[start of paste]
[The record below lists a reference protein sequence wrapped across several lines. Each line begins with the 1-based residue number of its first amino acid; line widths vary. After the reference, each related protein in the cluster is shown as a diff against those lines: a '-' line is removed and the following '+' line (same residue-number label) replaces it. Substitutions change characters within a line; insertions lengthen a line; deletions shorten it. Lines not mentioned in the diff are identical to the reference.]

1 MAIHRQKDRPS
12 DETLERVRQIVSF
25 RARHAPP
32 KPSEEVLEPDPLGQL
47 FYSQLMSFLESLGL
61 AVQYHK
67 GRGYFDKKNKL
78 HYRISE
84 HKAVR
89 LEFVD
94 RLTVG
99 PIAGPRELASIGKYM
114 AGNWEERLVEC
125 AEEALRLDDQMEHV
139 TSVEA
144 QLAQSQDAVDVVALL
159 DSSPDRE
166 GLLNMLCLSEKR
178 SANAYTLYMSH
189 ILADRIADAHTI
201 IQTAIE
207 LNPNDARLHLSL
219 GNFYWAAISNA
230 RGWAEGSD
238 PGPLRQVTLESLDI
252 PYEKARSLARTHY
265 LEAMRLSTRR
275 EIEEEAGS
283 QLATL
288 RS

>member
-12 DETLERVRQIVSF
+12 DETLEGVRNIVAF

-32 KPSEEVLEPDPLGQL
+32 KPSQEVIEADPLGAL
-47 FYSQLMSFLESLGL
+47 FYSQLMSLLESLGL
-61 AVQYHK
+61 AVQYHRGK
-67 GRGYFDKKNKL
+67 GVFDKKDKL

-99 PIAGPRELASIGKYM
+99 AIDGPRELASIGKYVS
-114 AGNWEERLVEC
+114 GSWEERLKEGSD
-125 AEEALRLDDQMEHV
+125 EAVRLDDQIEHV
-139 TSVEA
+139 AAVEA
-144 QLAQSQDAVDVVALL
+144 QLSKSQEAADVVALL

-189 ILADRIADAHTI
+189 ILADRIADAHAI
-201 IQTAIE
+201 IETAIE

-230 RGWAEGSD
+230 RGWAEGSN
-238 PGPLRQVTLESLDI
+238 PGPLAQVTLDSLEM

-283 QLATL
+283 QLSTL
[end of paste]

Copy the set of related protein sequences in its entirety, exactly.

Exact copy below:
[The record below lists a reference protein sequence wrapped across several lines. Each line begins with the 1-based residue number of its first amino acid; line widths vary. After the reference, each related protein in the cluster is shown as a diff against those lines: a '-' line is removed and the following '+' line (same residue-number label) replaces it. Substitutions change characters within a line; insertions lengthen a line; deletions shorten it. Lines not mentioned in the diff are identical to the reference.]

1 MAIHRQKDRPS
12 DETLERVRQIVSF
25 RARHAPP
32 KPSEEVLEPDPLGQL
47 FYSQLMSFLESLGL
61 AVQYHK
67 GRGYFDKKNKL
78 HYRISE
84 HKAVR
89 LEFVD
94 RLTVG
99 PIAGPRELASIGKYM
114 AGNWEERLVEC
125 AEEALRLDDQMEHV
139 TSVEA
144 QLAQSQDAVDVVALL
159 DSSPDRE
166 GLLNMLCLSEKR
178 SANAYTLYMSH
189 ILADRIADAHTI
201 IQTAIE
207 LNPNDARLHLSL
219 GNFYWAAISNA
230 RGWAEGSD
238 PGPLRQVTLESLDI
252 PYEKARSLARTHY
265 LEAMRLSTRR
275 EIEEEAGS
283 QLATL
288 RS

>member
-12 DETLERVRQIVSF
+12 DETLEGVRNIVAF

-32 KPSEEVLEPDPLGQL
+32 KPSQEVIEADPLGAL
-47 FYSQLMSFLESLGL
+47 FYSQLMSLLESLGL
-61 AVQYHK
+61 AVQYHRGK
-67 GRGYFDKKNKL
+67 GVFDKKDKL

-99 PIAGPRELASIGKYM
+99 AIDGPRELASIGKYVS
-114 AGNWEERLVEC
+114 GSWEERLKEGSD
-125 AEEALRLDDQMEHV
+125 EAVRLDDQIEHV
-139 TSVEA
+139 AAVEA
-144 QLAQSQDAVDVVALL
+144 QLSKSQEAADVVALL

-189 ILADRIADAHTI
+189 ILADRIADAHAI
-201 IQTAIE
+201 IETAIE

-230 RGWAEGSD
+230 RGWAEGSN
-238 PGPLRQVTLESLDI
+238 PGPLAQVTLDSLEM

-283 QLATL
+283 QLSTL